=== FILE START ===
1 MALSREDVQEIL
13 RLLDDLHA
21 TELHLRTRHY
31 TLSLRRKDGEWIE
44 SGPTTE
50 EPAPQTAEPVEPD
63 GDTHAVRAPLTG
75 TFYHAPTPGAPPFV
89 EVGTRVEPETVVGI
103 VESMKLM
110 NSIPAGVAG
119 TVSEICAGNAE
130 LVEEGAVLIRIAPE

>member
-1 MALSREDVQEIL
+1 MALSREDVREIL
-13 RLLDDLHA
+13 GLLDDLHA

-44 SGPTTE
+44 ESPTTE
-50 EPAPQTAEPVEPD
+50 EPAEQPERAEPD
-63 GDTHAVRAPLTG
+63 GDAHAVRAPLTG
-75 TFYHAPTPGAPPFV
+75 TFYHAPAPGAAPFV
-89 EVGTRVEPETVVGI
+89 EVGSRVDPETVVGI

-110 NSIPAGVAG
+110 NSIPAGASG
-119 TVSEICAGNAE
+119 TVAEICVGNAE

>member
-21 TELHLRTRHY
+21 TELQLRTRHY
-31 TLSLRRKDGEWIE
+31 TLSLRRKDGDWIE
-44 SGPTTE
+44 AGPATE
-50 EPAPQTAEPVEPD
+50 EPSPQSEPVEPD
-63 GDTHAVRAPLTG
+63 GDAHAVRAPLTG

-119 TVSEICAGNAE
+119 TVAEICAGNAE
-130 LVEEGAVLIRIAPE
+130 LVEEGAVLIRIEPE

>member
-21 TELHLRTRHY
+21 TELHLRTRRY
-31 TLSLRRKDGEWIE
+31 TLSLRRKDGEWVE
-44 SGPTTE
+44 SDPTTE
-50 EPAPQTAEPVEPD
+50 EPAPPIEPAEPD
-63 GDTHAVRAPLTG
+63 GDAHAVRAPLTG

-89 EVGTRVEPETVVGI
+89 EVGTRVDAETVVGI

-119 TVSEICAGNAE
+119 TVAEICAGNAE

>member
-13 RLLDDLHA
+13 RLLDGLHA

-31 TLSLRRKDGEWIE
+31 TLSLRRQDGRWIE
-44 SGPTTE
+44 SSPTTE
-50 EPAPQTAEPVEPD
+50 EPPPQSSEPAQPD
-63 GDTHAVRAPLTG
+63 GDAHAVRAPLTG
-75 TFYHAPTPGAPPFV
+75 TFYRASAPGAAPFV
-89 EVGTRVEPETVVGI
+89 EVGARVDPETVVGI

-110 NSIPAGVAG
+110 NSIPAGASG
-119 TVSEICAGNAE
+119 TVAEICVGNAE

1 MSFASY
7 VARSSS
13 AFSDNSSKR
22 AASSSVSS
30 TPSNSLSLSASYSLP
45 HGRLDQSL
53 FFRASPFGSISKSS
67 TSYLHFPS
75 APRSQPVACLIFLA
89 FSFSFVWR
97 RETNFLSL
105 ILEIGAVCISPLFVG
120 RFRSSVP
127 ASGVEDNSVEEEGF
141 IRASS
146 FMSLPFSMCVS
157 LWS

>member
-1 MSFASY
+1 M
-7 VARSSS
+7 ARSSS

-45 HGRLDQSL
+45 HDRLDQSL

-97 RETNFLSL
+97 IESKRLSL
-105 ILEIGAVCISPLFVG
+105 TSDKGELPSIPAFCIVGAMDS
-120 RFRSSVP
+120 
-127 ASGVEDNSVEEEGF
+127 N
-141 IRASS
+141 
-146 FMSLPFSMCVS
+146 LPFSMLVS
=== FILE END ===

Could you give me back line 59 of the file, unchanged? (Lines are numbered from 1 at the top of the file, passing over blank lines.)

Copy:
-89 EVGTRVEPETVVGI